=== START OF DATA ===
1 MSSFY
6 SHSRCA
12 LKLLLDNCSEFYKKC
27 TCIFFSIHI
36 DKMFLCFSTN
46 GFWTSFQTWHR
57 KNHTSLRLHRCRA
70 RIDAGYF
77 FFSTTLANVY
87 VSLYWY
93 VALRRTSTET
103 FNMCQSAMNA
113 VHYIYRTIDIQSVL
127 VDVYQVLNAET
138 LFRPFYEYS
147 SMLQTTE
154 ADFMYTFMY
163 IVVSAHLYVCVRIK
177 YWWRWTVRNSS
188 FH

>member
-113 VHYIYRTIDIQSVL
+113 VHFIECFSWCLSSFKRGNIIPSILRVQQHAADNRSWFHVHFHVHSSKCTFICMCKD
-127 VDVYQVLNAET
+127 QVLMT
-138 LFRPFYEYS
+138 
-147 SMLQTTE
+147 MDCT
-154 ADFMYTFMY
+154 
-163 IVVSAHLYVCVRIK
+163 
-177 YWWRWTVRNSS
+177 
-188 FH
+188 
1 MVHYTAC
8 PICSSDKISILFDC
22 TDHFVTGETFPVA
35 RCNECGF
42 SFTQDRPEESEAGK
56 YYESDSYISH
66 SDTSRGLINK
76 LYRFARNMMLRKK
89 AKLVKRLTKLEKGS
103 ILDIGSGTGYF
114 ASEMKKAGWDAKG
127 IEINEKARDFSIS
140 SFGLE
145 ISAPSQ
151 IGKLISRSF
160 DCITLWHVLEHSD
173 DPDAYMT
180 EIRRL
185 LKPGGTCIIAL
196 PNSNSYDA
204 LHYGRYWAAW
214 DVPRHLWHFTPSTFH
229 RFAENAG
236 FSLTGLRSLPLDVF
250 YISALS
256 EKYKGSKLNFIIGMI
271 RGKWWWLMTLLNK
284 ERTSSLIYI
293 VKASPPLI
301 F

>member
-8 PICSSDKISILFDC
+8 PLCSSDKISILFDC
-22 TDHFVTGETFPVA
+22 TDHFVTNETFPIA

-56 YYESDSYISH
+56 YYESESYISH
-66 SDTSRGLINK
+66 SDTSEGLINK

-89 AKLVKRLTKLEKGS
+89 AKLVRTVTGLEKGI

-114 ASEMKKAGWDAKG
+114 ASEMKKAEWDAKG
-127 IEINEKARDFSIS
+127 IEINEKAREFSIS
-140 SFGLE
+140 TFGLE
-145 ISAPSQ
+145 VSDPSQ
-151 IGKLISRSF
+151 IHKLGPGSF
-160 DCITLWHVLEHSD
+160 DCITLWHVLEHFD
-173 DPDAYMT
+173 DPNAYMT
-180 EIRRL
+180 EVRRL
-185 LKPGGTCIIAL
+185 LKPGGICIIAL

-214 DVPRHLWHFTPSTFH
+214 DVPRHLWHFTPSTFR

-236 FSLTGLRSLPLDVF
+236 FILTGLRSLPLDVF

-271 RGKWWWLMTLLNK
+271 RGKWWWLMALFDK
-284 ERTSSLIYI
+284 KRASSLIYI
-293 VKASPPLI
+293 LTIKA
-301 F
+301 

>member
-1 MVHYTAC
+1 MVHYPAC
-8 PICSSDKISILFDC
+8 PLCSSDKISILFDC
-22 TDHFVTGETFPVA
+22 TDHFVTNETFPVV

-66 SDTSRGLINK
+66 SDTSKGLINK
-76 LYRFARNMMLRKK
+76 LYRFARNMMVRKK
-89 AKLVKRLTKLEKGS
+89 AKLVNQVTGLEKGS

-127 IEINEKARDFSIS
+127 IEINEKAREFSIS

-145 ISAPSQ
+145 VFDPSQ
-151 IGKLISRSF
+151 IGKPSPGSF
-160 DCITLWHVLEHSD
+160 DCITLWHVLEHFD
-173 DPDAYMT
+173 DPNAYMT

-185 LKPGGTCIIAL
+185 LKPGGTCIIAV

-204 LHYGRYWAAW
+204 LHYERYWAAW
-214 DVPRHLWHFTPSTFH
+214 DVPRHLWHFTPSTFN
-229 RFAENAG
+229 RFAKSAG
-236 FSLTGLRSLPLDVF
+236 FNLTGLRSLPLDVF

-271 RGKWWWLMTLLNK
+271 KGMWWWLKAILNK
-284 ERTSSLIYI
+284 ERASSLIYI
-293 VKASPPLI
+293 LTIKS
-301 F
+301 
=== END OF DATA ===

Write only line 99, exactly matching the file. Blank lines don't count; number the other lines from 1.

-236 FSLTGLRSLPLDVF